U.S. Government Stopped Original Purchase of Saab

Posted Feb 1, 2010 by Michael Bearak
The United States government stepped in the middle of the original deal to sell Saab last year due to suspected mafia connections.
The Saab plant in Trollhattan  Sweden.
The Saab plant in Trollhattan, Sweden.
Saab Automobile AB
When Spyker originally tried to purchase Saab in December of 2009, the United States government stepped into to stop General Motors from selling the car company. The concern was over a relationship between billionaire Alexander Antonov who owned Convers Group which was a major stock holder in Spyker. The concern was that Antonov and Covers Group, which is a Russian investment group was closely tied to organized crime.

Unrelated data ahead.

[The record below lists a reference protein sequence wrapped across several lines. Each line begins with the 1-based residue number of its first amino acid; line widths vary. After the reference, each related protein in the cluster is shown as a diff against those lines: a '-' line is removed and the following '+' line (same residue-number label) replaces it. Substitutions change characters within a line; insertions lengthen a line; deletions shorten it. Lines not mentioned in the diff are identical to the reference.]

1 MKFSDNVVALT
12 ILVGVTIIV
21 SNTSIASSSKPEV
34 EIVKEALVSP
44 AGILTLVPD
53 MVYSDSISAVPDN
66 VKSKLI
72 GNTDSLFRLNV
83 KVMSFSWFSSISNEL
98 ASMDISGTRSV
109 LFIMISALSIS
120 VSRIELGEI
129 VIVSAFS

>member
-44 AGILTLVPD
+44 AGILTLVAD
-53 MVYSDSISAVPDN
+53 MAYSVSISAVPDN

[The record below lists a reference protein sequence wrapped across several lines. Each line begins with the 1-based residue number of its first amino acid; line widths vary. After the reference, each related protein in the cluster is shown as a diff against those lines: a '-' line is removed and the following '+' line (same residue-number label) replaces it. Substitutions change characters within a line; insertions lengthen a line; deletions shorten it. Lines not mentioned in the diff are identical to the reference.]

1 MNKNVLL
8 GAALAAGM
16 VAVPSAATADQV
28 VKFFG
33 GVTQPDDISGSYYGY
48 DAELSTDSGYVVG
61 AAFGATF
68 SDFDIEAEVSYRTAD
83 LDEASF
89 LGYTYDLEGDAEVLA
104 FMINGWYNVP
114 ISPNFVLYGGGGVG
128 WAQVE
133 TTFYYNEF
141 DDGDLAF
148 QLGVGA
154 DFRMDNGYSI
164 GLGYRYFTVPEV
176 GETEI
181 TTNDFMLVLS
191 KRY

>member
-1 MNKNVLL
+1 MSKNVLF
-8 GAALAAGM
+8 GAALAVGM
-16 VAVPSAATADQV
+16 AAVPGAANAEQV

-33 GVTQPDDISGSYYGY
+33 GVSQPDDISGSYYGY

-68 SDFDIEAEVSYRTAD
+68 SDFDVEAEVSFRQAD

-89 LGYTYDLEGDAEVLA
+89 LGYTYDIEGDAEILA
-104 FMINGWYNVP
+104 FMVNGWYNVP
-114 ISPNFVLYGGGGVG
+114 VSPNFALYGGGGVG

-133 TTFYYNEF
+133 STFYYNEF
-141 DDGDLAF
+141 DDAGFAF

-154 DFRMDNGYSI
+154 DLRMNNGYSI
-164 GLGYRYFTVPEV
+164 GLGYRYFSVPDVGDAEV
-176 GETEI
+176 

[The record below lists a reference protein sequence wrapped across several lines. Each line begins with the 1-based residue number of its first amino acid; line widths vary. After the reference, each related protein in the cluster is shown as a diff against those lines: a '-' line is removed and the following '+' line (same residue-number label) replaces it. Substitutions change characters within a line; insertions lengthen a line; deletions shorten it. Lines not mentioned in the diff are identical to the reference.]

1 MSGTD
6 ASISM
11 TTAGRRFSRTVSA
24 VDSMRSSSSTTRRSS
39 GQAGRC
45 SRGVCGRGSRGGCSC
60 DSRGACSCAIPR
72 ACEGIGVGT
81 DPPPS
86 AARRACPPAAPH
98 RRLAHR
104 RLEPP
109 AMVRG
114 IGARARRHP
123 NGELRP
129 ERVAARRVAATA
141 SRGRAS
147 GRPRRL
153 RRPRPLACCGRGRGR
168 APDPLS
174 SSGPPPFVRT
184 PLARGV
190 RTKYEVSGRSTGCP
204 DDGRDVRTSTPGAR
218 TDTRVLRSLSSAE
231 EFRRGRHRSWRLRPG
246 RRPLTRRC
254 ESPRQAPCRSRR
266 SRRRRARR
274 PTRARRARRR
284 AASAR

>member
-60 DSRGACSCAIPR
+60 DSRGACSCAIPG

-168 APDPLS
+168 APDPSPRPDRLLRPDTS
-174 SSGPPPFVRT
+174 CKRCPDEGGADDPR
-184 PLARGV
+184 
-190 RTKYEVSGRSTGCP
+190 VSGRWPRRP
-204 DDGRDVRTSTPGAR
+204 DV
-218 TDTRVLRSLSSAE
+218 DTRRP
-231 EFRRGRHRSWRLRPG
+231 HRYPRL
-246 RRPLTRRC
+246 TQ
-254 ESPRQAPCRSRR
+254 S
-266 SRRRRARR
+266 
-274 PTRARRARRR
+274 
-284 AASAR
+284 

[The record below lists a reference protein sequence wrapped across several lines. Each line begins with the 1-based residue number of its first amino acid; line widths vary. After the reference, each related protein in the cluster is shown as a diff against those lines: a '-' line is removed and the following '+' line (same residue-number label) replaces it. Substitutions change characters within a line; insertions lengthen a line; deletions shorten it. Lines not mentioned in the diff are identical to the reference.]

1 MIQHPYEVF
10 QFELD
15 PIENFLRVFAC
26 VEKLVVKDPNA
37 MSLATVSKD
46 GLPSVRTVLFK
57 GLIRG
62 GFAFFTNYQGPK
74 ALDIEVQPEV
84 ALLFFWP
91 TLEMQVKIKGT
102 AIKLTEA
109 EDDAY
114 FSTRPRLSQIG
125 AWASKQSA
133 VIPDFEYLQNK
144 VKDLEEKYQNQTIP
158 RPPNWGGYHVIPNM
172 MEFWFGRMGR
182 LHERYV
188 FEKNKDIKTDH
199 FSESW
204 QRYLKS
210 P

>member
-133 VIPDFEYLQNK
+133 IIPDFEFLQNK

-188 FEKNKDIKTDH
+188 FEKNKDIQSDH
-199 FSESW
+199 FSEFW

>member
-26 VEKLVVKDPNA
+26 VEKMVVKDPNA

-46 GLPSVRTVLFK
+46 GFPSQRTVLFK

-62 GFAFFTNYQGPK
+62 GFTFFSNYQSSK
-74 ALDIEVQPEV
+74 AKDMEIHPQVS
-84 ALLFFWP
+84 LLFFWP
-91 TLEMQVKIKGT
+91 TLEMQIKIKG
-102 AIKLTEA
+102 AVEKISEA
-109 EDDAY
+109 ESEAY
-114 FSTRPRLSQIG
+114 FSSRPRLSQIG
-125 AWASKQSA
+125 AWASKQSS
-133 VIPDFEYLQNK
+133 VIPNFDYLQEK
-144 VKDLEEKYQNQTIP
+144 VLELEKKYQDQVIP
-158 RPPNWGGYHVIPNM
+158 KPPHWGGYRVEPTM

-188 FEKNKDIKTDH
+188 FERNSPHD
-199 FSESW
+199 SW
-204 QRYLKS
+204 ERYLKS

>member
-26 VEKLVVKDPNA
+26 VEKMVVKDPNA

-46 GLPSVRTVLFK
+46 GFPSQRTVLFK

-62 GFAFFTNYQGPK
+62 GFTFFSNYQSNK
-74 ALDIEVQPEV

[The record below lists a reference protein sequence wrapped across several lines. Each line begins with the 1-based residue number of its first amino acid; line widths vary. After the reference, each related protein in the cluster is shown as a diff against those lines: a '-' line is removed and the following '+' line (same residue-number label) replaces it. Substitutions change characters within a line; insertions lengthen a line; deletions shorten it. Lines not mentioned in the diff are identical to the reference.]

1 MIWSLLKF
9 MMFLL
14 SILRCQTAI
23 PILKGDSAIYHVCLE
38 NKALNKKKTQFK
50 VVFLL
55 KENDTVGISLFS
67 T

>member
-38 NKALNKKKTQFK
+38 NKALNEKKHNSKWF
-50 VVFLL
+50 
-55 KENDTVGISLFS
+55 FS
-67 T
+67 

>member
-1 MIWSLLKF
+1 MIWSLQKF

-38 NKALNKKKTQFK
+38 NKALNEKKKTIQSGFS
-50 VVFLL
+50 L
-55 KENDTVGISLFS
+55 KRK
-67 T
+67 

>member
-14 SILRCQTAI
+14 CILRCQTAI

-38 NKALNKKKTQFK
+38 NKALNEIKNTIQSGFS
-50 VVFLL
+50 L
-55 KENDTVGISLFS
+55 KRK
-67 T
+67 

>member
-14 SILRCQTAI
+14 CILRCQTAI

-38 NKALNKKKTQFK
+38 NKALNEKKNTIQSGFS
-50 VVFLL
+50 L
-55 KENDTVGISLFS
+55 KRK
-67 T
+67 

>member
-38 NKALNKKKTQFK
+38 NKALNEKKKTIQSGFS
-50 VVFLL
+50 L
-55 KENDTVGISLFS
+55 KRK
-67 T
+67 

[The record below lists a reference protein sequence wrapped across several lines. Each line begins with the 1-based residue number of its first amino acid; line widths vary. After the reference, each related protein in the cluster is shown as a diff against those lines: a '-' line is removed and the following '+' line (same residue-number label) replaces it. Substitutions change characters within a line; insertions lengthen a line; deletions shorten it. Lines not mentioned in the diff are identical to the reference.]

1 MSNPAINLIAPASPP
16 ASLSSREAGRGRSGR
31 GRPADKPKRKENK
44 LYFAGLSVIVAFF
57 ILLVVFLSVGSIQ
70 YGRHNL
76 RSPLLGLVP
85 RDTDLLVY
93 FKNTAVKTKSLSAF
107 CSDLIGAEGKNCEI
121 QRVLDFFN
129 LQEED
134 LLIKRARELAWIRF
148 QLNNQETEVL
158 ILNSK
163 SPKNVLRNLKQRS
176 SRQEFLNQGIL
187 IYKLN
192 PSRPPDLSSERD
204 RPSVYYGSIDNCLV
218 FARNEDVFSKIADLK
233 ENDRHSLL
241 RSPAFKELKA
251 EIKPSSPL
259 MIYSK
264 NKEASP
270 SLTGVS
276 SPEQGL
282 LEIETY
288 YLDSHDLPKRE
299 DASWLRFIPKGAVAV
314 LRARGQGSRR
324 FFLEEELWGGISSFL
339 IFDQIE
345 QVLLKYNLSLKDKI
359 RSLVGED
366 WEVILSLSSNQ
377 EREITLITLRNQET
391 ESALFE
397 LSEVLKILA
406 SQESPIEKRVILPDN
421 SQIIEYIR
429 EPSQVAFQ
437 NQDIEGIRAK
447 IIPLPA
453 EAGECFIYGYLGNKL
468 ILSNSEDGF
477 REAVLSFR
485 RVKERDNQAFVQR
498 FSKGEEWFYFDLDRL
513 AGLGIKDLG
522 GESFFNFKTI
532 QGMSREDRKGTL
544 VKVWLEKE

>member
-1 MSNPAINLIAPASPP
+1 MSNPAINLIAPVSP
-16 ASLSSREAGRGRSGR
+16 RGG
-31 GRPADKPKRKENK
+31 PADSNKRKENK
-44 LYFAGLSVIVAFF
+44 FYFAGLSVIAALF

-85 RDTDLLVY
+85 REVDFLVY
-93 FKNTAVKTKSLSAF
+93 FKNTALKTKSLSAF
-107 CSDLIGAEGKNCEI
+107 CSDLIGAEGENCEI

The United States government stepped in to order the General Motors board to stop the sale of Saab.
Subsequently GM had concerns over proprietary information that might have been sold to competing automakers. Convers Group owned 4.6 million shares, which Victor Muller, the founder of Spyker purchased himself. With the acquisition of Convers' shares it allowed Muller to make another offer to purchase Saab, which was agreed by GM upon last week.
GM was satisfied with an agreement where Antonov and the Convers Group would not be involved.
Additional Information can be read at Fox News.